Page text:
AMY GOODMAN: Now, CCA, the Corrections Corporation of America, has said it, quote, “is committed to ensuring that all individuals entrusted to our care have appropriate access to medical services as needed.”
SHANE BAUER: Right. I mean, it was a common issue in the prison, where people would go to the infirmary, ask for medical care, would be, like this lawyer said, given Motrin and sent back to their cells. I saw a man who had collapsed from chest pain, and this had happened to him several times, and he was repeatedly just sent back to his bed rather than being taken to a hospital. And, you know, the company was resistant to taking them to the hospital because they would have to foot the bill if they did.
NERMEEN SHAIKH: Well, while you were at Winn, tensions grew high at that facility. This Mother Jones video, another one that you provided, produced, goes inside during that turmoil.
SHANE BAUER: The prison has been on lockdown for about a week. CCA has sent in SORT teams from its prisons around the country to try to bring Winn under control.
“CORNER STORE”: SORT team is like a wrecking crew. You know, they dress them all in black. They normally whoop ass first and take names later.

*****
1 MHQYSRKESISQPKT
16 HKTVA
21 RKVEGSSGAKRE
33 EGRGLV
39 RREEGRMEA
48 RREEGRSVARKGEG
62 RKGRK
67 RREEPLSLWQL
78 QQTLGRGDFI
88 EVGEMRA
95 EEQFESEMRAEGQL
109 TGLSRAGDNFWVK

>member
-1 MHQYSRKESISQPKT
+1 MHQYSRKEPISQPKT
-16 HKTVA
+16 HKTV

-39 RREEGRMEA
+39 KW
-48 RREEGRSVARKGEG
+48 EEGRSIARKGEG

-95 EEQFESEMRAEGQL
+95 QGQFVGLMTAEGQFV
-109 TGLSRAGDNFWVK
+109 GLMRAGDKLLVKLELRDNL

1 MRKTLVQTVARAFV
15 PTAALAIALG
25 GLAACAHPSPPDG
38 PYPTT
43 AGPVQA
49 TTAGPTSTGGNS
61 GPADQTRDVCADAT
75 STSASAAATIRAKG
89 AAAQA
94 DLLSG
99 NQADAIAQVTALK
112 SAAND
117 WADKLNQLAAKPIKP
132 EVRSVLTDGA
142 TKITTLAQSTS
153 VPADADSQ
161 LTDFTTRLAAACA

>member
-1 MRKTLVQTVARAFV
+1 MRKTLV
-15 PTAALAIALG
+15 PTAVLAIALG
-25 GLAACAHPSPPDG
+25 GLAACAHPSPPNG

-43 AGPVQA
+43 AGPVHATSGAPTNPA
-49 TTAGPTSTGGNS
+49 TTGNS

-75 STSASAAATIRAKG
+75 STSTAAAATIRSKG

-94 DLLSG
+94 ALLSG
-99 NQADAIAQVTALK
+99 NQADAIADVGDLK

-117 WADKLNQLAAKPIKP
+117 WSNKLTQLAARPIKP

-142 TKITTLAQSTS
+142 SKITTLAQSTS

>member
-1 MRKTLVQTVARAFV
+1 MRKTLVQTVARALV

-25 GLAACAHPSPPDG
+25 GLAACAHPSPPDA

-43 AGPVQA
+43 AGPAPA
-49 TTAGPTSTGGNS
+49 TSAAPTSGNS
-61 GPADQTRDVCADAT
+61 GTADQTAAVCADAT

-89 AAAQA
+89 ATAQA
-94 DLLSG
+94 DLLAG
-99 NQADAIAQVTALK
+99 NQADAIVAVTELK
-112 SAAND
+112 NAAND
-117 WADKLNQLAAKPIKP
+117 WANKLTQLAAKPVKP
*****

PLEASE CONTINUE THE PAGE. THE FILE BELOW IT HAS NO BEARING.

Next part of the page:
SHANE BAUER: They’re basically going throughout the entire prison very thoroughly and methodically.
JENNIFER CALAHAN: Tear the mattresses up, tear the vents up—whatever they need to do to find any contraband.
SHANE BAUER: Strip-searching inmates, searching toilets, searching their lockers. People are getting angry. They’re lashing out. I thought that there was going to be a riot in the unit that I work in.
CCA EMPLOYEE: If we want to act like refugees and animals, then we can do—
PRISONER 1: We’re not acting like it. That’s how we’re being treated.
CCA EMPLOYEE: Listen to what I’m saying.
PRISONER 1: That’s how we’re being treated. We ain’t got nothing.
SHANE BAUER: They were supposed to get canteen today, which they haven’t had for three weeks. They just kind of start freaking out. They said, “No COs are going to come on the tier. We’re not doing count. We’re not cooperating. We’re going to riot.”